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**1. Homework Statement**

I hate infinitesimals and differentials.

When I learned calculus, we used Liebniz notation df/dx only as a convenience for using the chain rule. In physics, apparently, people just play around with differentials and infinitesimals and expect to get the right answer. Physicists think that differentials are like regular numbers and you can just add them and multiply them and pretend they are meaningful outside of Liebniz notation. Even worse is the use of these "infinitesimal" quantities, which don't even have Liebniz notation to justify their use. Physicists simply made up these objects and go around pretending they are real mathematical objects that you can use in equations. THIS IS INSANE.

In thermodynamics and statistical mechanics, for example, many of the laws and relations are formulated in terms of differentials and infinitesimals. You can write down ridiculous things like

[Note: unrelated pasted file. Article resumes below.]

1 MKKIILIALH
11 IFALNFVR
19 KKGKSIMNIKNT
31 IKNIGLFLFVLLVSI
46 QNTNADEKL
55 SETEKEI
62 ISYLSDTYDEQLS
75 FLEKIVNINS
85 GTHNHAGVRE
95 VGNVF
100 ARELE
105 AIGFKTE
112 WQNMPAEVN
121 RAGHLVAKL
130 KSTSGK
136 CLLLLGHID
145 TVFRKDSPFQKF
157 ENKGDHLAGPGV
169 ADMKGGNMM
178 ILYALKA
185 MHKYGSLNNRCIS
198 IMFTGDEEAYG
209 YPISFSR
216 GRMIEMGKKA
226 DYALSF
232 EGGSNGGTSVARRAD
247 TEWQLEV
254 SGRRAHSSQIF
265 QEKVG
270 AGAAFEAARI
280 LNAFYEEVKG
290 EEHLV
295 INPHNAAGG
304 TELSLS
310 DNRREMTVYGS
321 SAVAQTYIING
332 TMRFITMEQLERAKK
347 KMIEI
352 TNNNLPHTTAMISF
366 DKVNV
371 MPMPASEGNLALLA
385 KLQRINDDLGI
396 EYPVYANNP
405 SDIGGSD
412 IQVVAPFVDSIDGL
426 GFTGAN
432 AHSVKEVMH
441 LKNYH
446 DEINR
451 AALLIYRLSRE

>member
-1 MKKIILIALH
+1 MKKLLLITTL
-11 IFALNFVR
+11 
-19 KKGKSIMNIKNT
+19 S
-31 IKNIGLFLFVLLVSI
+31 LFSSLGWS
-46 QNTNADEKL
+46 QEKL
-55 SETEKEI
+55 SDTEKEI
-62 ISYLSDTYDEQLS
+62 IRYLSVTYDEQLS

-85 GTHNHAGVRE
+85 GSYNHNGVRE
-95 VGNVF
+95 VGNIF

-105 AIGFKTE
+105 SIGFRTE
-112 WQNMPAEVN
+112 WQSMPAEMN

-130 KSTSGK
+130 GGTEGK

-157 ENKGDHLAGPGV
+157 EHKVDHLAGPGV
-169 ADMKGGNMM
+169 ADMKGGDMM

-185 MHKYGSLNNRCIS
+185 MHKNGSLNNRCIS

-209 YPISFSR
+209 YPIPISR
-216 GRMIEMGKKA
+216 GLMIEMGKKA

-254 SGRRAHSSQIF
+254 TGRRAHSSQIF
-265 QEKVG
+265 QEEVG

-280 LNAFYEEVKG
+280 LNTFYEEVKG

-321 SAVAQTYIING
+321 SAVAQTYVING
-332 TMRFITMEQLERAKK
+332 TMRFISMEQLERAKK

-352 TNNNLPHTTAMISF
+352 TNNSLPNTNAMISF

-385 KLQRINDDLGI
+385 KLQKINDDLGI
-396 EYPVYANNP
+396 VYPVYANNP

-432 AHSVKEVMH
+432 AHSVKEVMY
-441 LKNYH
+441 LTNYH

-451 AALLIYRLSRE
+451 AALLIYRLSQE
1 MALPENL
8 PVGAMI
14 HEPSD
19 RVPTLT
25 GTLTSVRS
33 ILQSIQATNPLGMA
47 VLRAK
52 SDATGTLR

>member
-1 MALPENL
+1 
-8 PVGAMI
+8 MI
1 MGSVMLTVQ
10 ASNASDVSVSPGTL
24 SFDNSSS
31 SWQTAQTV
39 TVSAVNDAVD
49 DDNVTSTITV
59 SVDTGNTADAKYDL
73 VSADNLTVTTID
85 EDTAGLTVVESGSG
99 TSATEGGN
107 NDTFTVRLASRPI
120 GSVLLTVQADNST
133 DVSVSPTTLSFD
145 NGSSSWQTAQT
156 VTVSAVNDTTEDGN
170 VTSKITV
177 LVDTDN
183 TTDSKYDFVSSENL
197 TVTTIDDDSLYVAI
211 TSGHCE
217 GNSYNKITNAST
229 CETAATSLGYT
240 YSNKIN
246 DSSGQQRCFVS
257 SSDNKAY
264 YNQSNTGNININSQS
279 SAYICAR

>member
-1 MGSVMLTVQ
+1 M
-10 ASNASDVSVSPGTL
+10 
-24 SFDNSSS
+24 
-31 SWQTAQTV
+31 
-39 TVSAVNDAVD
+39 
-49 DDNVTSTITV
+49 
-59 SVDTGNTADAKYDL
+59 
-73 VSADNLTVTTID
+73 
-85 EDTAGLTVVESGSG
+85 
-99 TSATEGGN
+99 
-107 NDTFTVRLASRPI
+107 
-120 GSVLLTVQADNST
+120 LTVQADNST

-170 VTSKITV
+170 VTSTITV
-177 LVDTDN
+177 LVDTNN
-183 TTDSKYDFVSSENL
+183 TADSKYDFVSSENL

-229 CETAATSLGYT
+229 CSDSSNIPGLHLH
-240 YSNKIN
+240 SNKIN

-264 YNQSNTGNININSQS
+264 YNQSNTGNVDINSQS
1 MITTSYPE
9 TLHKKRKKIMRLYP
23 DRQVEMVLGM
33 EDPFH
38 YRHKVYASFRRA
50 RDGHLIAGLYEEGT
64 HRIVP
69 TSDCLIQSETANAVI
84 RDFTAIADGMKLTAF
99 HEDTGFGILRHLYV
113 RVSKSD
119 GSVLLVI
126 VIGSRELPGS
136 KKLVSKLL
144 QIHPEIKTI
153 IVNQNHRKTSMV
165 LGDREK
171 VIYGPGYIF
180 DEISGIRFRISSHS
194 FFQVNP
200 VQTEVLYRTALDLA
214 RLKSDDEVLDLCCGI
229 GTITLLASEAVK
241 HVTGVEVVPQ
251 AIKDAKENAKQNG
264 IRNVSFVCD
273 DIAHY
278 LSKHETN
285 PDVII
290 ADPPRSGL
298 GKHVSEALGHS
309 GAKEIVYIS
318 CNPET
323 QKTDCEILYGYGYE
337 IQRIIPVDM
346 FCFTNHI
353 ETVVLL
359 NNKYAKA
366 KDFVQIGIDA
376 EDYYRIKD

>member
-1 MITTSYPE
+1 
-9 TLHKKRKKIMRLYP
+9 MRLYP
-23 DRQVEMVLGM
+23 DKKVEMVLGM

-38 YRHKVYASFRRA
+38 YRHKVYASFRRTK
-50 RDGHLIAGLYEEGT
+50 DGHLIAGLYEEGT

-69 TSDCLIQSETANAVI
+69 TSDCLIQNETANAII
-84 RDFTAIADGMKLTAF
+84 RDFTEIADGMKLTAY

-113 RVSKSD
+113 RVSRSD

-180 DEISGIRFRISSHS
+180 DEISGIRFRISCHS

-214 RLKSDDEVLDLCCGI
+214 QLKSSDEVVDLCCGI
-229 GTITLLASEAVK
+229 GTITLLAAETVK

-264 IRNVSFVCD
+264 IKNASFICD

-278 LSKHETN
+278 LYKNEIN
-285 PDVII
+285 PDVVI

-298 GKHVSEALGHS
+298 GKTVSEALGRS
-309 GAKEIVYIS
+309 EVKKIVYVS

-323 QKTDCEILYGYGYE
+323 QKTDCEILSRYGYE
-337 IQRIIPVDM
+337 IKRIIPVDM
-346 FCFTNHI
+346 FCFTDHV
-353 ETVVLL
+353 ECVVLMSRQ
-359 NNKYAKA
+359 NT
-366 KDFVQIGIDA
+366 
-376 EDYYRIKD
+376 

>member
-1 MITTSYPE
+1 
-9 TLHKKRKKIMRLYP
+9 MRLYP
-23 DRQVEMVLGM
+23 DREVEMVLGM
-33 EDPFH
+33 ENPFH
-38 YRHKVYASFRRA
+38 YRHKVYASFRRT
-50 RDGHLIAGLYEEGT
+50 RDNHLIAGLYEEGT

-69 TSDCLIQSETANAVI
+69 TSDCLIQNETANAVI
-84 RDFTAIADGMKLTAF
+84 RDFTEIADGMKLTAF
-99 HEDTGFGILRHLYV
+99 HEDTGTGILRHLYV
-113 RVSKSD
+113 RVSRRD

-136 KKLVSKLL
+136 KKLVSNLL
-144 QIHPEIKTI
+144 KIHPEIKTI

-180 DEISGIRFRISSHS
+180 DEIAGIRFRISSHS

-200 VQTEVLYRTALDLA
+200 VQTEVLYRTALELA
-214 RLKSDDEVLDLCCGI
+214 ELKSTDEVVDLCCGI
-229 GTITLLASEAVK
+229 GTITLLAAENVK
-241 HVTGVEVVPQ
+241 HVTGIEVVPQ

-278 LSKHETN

[tex]dU=\delta Q-\delta w [/tex]

and

[tex]\mathrm{d}U = \delta Q - \delta W+\sum_i \mu_i\,\mathrm{d}N_i[/tex]

and pretend they make sense.

In classical mechanics, you "define," the angular velocity vector as

[tex]\vec{\omega} = \frac{\delta \vec{\theta}}{\delta t} [/tex]

That is probably the second most absurd equation I have ever seen. Apparently, no one who writes classical mechanics or statistical mechanics books understands the concept of something being "well-defined." When you define a derivative, you DO NOT JUST SAY "its just the ratio of the infinitesimal change of f to the infinitesimal change in x," you define it as a limit of a quotient AND YOU PROVE IT EXISTS. I have never seen any proof that [tex]\vec{\omega} [/tex] exists and therefore I think all of classical mechanics that uses [itex] \omega[/tex] is downright wrong and should be reformulated with mathematical objects that actually exist.

BTW, I am taking differential geometry next year. Is that where I learn these things?

EDIT: I am being somewhat sarcastic, but this has been constantly bothering me for a long time

**2. Homework Equations**

**3. The Attempt at a Solution**

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